The second method is more time consuming but effective. Cut a section of chicken wire or similar to cover the hole plus 8 inches or more. Dig a hole a few inches deep that surrounds the hole and will fit the wire shape.
Fill the hole and then press wire in place and cover with dirt. Pack the area well, particularly around the wire edges. When your dog returns, the wire will stop his digging progress.
If along a fence line, secure the wire to the fence along the inside of the fence, just a short distance from the ground. When the wire gets to the ground, keep going vertically a short distance underground. Then bend the wire so the bottom is perpendicular to the top (forms an L). Bury the horizontal part underground inside the fence, pointing away from the fence. When your dog digs he is stopped by the wire and his weight on the earth helps keep the wire in place. The result is the dog gives up on that area.
Pretty cool, huh?!
We humans see digging as bad dog behavior. Dogs don’t, and they dig for different reasons. If you can figure out why they’re digging, you can put dog training steps in place to stop it. Some dogs dig, that’s what they do. Set them up a space to dig and you both win!
Try these dog training techniques to change unwanted dog behavior. They seriously work.
There’s a hole in your life that only a dog can fill. You want a special dog, perhaps just a full-grown adult. Maybe your code of ethics calls for saving a dog’s life – not buying an expensive purebred.
I’m not a veterinarian or a dog trainer, but I’ve enjoyed two successful adoptions. Here are some tips I’ve picked up along the way.
(1) Clarify your requirements ahead of time.
Once you’re standing in front of a cage, it’s easy to say, “Well, he’s a lot bigger than I expected, and I really wanted a female, but oh he’s SO cute!” No amount of love or training will help if your dog needs more exercise than you can provide.
(2) Know the difference between shelter and rescue groups.
Most cities have humane societies where you can view dogs and make a choice. Rescue groups typically hold animals in foster care – which is good, because you can ask the foster mom all sorts of questions. For example, they can say, “This dog lived with two cats so you know you can trust her.”
(3) Be prepared to pay.
Shelter animals are not free, but you do get value for money. Expect to pay a fee that may include spay/neuter costs, licensing, and/or veterinarian visits.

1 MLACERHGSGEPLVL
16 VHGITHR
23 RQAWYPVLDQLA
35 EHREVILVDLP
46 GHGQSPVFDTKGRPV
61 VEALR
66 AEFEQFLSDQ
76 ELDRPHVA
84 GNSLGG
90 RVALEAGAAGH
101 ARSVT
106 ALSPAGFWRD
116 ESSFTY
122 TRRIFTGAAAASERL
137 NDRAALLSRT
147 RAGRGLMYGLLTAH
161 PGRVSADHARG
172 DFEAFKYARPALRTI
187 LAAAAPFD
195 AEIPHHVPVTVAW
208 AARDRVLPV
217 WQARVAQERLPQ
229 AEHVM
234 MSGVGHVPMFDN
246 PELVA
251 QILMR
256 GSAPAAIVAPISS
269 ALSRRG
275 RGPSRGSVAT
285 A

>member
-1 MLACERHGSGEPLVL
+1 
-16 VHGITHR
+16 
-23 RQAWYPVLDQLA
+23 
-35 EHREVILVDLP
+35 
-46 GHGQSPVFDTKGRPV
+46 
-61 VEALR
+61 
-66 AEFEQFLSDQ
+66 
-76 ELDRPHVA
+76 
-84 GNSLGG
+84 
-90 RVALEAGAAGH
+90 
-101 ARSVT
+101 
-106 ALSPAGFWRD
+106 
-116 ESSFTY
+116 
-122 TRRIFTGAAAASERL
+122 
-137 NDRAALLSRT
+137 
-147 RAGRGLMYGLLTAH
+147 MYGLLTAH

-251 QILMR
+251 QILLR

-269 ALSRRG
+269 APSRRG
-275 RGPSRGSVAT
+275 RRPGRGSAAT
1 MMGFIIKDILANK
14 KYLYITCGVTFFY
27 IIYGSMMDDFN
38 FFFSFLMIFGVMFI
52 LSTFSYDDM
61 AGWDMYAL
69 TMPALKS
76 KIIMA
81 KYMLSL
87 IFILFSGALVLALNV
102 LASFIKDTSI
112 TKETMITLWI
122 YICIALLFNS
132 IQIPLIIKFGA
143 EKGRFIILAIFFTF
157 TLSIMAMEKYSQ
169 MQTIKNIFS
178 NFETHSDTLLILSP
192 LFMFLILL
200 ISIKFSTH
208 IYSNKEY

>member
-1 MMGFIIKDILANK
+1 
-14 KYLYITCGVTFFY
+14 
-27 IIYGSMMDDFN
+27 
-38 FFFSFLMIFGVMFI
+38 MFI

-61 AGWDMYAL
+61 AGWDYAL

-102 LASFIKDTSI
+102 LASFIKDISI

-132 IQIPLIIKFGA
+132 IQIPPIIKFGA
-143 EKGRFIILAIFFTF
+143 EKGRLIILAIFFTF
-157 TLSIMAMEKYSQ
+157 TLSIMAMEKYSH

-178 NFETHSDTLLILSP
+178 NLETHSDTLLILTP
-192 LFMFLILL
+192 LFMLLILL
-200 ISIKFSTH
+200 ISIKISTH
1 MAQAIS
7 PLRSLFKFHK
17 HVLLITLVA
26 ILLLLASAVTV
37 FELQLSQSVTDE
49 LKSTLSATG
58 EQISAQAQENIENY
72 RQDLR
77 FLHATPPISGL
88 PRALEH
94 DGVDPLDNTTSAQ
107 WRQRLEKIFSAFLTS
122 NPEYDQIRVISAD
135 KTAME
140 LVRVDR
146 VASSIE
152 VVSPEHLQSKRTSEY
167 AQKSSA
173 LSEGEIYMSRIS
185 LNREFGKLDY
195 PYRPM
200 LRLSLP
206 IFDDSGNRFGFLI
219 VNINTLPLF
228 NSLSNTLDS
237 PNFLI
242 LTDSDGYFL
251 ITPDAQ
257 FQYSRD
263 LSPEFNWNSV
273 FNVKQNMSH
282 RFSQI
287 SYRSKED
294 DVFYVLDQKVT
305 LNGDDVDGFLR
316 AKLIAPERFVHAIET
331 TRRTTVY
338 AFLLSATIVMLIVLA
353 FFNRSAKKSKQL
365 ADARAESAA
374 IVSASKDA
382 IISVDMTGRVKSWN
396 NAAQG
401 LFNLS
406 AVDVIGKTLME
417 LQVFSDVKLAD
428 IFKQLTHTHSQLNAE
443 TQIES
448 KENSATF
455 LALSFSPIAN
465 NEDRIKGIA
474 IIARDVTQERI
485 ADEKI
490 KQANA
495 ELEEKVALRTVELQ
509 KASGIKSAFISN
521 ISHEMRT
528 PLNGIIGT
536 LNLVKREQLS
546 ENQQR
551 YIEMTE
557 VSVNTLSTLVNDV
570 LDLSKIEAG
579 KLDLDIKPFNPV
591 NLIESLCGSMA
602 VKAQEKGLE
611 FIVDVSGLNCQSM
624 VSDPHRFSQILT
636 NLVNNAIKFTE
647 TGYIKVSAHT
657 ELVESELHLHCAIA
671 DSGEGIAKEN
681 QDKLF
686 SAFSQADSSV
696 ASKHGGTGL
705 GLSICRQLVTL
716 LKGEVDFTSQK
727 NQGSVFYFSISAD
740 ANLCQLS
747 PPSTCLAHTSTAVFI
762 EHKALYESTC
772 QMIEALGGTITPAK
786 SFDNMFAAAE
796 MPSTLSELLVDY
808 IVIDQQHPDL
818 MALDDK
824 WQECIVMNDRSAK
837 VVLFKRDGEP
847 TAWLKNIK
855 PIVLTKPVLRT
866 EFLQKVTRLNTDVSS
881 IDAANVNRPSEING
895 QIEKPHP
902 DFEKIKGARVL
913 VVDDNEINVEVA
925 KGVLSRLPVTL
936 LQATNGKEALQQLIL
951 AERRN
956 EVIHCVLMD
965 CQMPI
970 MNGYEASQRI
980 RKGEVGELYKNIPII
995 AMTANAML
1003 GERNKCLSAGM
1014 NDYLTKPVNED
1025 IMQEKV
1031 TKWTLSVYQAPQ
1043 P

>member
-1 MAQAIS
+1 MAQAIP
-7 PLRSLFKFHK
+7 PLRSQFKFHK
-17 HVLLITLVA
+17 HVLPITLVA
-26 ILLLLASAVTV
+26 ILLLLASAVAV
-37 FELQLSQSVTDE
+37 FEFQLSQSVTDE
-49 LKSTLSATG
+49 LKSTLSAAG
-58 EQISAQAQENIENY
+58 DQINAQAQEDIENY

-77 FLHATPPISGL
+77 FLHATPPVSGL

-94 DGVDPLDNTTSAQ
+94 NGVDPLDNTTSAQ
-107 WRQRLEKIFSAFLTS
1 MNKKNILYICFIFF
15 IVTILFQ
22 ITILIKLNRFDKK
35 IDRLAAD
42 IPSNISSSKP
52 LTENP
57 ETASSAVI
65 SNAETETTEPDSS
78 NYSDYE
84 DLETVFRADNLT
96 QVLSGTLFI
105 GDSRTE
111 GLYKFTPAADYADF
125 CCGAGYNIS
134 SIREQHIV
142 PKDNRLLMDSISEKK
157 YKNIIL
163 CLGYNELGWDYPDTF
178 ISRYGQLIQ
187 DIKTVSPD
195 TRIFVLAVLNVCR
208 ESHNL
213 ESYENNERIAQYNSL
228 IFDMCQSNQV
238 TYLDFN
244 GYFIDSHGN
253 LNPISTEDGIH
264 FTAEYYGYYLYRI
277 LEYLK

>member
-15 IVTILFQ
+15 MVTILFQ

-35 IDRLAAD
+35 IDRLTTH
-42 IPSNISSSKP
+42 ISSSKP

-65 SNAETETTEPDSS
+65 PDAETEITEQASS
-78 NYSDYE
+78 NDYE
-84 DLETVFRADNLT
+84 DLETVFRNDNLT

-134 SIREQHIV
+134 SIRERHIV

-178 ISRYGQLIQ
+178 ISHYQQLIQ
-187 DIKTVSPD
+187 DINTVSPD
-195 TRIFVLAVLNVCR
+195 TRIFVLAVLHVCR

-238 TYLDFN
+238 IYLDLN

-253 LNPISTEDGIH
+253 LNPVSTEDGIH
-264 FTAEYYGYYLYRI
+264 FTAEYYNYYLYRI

(4) Consider an older dog.
By the time a dog has turned three or four, she’s as big as she’s going to get. No surprises! You’ll also have clues regarding his temperament.
(5) Plan to confine the dog during a period of transition.
Your new dog doesn’t get it. She was in a loving home (or left alone in a yard all day or even abused). Then she spent a few weeks in a cage, feeling lonely and isolated. Maybe she’s been passed around to multiple homes.
Bottom line, she’s stressed. She may chew, dig, bark, or even lose her house training at first.
Crating the dog prevents destructive behavior. My dogs both looked visibly relieved as they retreated to their crates every day. “Time to relax,” they seemed to say.
(6) Invest in training.
Most dogs are turned over to the shelter because of behavior problems. If you’re new to the world of dog behavior, take a class or hire a professional. Most behavior can be corrected, even among older dogs. But if you’re not sure, ask a professional. Some behaviors can’t be “fixed.”
(7) Incorporate large doses of exercise and walks into your day.
Walking together builds your bond and a tired dog is a good dog. Begin the exercise program immediately so you can gain a sense of how much exercise the dog needs – an important factor in the dog’s adjustment – and start training for the basics on the way home from the shelter.
Be aware of exactly how cold it is, including the wind chill factor. A doghouse is good to have but may not protect them from frostbite on their extremities. Be sure to bring your pet in out of the cold. Put down a warm blanket for them to sleep on, since tiles can be cold. You can also purchase beds made for dogs at your local pet store
Another misconception is that snow is a substitute for fresh water. Make sure that your pet always has fresh water available to drink, regardless of the weather conditions.
Fur can provide a measure of warmth for your pet, but fur that is long can also pick up clumps of snow and ice, making it uncomfortable for them. Trim the areas around the paws to keep this from happening. Dogs with short hair don’t get the same level of warmth as dogs with long hair. Buy them doggie sweaters or knit one yourself. They will keep your dog warm and make them look even more adorable.
Many areas salt icy streets to provide traction. This salt or deicer can be painful to dogs, if they get into cracks in their paws. By rubbing a thin film of petroleum jelly on the bottom of their paws, it will lessen the amount of salt that sticks to them. When you get back home, be sure to clean their feet so that they will always be able to walk comfortably.
Damp fur can be uncomfortable for your pet. When coming back from a walk in rainy or snowy conditions, be sure to dry them off, preferably with a blow dryer.
The cold of winter can be just as dangerous to your dog as the summer heat. Use common sense and keep him safe and warm.